Random Sat Essay Prompt
Isn’t the point of the essay that you’re supposed to be using information from the passage in your answer, which you don’t know about ahead of time? While the specifics of each example will obviously change, depending on the passage, the types of examples you choose to discuss (and the way you explain each example builds the author’s argument) can be defined, and thus prepared for, ahead of time.
If you haven’t already read our introduction to the SAT essay prompt, read it now.
These two types of evidence are Facts and Statistics and Anecdotes.
Employing statistics and facts to bolster one's argument is one of the most unassailable methods authors can use to build an argument.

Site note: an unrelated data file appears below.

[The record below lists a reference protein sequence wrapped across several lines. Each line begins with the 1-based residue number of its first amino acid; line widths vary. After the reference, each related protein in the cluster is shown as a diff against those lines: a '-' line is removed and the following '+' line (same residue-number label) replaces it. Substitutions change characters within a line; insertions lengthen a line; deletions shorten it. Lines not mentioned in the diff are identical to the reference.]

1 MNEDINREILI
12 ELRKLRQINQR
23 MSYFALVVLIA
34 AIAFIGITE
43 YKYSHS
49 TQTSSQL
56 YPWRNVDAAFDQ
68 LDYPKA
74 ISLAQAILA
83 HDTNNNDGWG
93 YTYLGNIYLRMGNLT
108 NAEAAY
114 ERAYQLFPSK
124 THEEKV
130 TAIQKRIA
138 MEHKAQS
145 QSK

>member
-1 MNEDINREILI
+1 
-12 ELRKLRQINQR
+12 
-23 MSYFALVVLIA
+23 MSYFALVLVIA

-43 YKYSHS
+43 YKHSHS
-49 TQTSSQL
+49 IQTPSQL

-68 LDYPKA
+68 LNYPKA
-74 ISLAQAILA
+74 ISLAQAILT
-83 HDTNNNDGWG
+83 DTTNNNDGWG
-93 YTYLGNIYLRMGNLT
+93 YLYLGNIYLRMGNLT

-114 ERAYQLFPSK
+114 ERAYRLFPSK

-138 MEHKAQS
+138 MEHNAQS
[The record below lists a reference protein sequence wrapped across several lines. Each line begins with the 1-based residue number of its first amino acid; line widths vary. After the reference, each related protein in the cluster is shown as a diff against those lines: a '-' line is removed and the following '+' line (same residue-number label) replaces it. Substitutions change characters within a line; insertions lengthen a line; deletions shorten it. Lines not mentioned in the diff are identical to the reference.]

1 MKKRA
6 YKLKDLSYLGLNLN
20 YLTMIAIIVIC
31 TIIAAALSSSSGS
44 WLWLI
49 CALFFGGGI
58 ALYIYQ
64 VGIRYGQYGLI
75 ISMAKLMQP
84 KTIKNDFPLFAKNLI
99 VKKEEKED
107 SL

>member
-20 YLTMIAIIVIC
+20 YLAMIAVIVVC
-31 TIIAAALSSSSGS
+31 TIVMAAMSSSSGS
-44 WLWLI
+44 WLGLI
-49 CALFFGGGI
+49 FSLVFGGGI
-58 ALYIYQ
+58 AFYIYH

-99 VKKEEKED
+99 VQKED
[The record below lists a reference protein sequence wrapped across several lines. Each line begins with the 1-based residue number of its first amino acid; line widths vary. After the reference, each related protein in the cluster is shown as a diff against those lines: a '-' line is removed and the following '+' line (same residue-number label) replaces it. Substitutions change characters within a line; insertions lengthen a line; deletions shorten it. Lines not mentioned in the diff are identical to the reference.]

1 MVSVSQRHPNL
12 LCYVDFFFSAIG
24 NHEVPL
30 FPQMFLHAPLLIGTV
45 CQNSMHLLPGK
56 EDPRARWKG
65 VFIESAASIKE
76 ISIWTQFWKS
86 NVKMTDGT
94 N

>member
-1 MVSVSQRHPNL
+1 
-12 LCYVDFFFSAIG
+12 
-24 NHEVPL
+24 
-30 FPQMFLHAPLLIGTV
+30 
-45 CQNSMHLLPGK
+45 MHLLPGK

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Another form of evidence that is often used as an alternative to actual facts or statistics is the anecdote.
People tend to put more faith in experiences if they can personally connect with the experiences (even though that doesn't actually affect how likely or not a statement is to be true).
In the example above, rather than discussing the statistics that support the creation of wildlife refuges, Jimmy Carter instead uses an anecdote about experiencing the wonder of nature to illustrate the same point—probably more effectively.
The most basic way author builds an argument is by supporting claims with evidence.
There are many different kinds of evidence author might use to support her/his point, but I'm just going to discuss the two big ones I've seen in various official SAT Essay prompts.